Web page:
Enabling environment: Affordable access for sustainable development

5 May 2016 09:00h

Event report

[Read more session reports and live updates from the WSIS Forum 2016.]

The session focused on how best to leverage existing tools to enrich the dialogue between all stakeholders and strengthen inclusive dialogue and cooperation at national, regional, and global levels.

Mr Kemal Huseinovic (Chief, Infrastructure, Enabling Environment and E-Applications Department, Telecommunication Development Bureau (ITU/BDT)) set the scene for the meeting. His opening remarks focused on a presentation on ITU strategic regulatory tools.

Huseinovic stated that the sustainable development goal (SDG) Action Line 6 is an enabling environment for sustainable access to the Internet where partnerships are enhanced and knowledge platforms made available. He said that the ITU is the sole facilitator for Action Line 6, and governments and the ITU are committed to its implementation. The presentation contained an industry analysis of Internet access where mobile broadband is increasing substantially, thus providing access to unconnected areas. He talked about policy on regulation. Policymakers should ask who, what, where, when, and how to regulate. Enabling a regulatory environment removes barriers to access, and deals with challenges that exist.   

Ms Sofie Maddens (Head, Regulatory and Market Environment Division, ITU/BDT) moderated the session. She shared the tools used to create and support the enabling regulatory and market environment essential for the development of ICTs. The ICT Regulatory Tracker monitors and measures the changes taking place in the telecommunication/ ICT regulatory environment.  Let’s Roam the World is the definition and adaptation of best practices and guidelines for all stakeholders around the world on International Mobile Roaming (IMR) to reduce what is viewed as excessively high mobile roaming retail prices. The project on Universal Service looks at how countries can get affordable Internet to the masses. The Infrastructure Sharing project allows for regional harmonisation and achieving an enabling policy and regulatory framework conducive to infrastructure sharing. Maddens invited participants to the Global Symposium for Regulators 2016 which takes place in Sharm el-Sheikh, Egypt, 11-14 May 2016.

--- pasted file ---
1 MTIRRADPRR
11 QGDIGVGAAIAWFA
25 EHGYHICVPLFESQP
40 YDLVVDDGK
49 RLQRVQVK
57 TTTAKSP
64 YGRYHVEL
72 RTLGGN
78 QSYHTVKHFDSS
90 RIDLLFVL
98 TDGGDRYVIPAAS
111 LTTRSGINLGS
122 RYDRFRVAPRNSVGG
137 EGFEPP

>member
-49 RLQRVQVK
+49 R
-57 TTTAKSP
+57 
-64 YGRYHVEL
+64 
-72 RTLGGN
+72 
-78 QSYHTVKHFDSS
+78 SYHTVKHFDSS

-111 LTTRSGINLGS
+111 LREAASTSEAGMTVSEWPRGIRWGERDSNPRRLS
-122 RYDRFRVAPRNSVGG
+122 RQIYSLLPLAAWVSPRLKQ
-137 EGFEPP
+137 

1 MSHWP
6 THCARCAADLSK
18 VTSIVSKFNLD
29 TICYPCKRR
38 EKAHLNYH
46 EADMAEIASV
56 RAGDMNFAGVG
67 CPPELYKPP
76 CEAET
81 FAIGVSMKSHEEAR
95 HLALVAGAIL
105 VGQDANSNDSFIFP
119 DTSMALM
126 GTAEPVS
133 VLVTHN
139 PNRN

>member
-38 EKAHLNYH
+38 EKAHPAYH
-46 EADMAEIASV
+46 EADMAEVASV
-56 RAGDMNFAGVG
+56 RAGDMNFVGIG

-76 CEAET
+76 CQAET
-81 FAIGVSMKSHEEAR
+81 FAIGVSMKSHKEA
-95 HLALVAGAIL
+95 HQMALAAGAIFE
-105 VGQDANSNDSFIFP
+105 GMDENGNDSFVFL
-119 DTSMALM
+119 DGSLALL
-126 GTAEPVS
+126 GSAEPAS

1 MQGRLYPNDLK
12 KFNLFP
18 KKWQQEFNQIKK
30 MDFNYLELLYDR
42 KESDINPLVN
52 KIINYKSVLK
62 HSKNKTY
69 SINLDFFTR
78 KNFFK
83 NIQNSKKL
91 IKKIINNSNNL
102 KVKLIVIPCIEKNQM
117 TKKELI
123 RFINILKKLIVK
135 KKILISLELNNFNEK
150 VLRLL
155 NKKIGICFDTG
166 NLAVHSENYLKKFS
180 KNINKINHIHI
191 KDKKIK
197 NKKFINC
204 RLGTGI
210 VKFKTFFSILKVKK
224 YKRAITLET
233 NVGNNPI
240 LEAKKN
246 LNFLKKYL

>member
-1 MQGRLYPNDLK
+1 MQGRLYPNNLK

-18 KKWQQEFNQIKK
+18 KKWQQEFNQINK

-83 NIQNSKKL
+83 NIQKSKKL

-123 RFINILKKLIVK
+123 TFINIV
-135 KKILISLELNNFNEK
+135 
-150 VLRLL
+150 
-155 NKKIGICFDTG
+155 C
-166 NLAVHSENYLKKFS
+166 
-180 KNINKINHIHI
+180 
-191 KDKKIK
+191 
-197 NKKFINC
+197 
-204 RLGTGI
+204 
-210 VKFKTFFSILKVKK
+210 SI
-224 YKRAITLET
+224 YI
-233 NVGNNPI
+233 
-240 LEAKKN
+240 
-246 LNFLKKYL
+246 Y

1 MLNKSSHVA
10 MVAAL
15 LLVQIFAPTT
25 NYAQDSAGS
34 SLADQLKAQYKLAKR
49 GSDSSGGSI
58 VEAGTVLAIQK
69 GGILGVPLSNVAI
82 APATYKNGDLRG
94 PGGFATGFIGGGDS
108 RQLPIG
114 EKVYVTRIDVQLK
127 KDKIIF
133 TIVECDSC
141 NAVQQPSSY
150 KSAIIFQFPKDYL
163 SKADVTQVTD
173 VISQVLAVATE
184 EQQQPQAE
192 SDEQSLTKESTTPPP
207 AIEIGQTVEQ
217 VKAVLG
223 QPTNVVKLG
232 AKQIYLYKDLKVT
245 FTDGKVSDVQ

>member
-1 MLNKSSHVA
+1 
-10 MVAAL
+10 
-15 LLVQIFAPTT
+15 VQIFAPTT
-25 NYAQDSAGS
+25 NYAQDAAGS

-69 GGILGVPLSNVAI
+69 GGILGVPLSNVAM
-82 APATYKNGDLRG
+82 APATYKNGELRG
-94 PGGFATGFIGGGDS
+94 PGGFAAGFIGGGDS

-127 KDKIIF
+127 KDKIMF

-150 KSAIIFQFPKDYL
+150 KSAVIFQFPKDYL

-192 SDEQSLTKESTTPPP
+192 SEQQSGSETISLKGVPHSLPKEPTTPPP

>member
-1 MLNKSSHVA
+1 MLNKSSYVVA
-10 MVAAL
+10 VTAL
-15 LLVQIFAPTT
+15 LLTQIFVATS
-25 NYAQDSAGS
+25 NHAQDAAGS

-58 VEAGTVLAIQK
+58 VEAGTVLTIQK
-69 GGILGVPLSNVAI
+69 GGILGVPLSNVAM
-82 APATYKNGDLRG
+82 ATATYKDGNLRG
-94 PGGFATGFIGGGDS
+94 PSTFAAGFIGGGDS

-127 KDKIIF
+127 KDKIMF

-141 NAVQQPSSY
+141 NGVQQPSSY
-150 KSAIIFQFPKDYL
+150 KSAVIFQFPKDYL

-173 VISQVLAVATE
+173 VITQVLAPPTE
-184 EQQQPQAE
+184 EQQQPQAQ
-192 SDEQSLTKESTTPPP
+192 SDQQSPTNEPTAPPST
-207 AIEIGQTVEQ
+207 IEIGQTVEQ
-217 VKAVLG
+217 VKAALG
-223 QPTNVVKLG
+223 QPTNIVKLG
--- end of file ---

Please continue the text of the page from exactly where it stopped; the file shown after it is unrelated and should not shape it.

Ms Aminata Garba (Director of  African Network Information Center (AFRINIC) and an Assistant Professor at Carnegie Mellon University) gave her submissions on infrastructure sharing in West Africa. She noted that every provider in West Africa used to have towers in great locations. Currently, providers are required to share their infrastructure, including the grounds, the antennae, and even active components within their networks, therefore passing the reduced cost of setting up new infrastructure down to the end user. Garba also noted that Mobile Virtual Number Operators (MVNOs) have been set up in West Africa, allowing the MVNO service providers to concentrate on improved services to the end users.

Ms Adriana Labardini (Commissioner, Federal Telecommunications Institute (IFT), Mexico) noted the reduction in the cost of Internet access services in her region. The charges for long-distance calls have been scrapped, and this has had an impact on increasing Internet penetration. In Mexico, there are 66% Internet users, and mobile broadband connection has increased to 58 million users. Labardini stated that penetration in rural areas has also increased. Mexico allows the lease of spectrum, and guidelines for MVNOs have been put in place. She said Mexico has an LTE band that has been licensed to only sell to MVNOs and other operators. When built in the next two years, the licensed spectrum is expected to reach 92% of the population.

Mr Ilyas Ahmed (Chief Executive, Communications Authority of Maldives) noted that his county has made regulations for infrastructure sharing. As the Maldives is composed of small islands, it is a challenge to have multiple towers in the same area. Therefore, the regulations do not allow having more than one tower on a single island, mostly because distributing the towers serves as redundancy and a backup against natural forces like the tsunami of 2004 which devastated most of the country’s infrastructure. Ahmed stated that increased competition helped make the networks more efficient in terms of cost and distribution. He noted that because competition is very good through the service provider duopoly, infrastructure sharing is embraced by both players. He noted that when the level of competition is not balanced, infrastructure sharing does is not efficient.

Ms Anriette Esterhuysen (Executive Director of Association for Progressive Communications (APC)) stated that APC identifies Internet issues, does proper research, then contacts the regulators with the findings. Currently, APC is working on regulatory environments across the world. She gave an example of the social purpose GSM licence in Mexico which allows small communities to set up their own GSM networks. Esterhuysen noted that infrastructure sharing is a feasible way of improving Internet access but it is not easy. She said research on Africa and Asia showed that a small regulator cannot enforce incumbent telecoms who are very powerful. She also noted that regulators need to work with governments to ensure that building standards, roads, and other public infrastructure are made in a way that can be shared.

Mr David Gomes (Director General, Agência Nacional de Comunicações, Cabo Verde (ANAC)) gave his view on the falling revenues for service providers, and how regulators can minimise risks for investors. He noted that in his country, it is difficult to implement regulations because the incumbent operator is very powerful. He also noted that revenue for operators has gone down because of Over The Top (OTT) services, but operators can make more revenue by leasing their infrastructure.

by Mwendwa Kivuva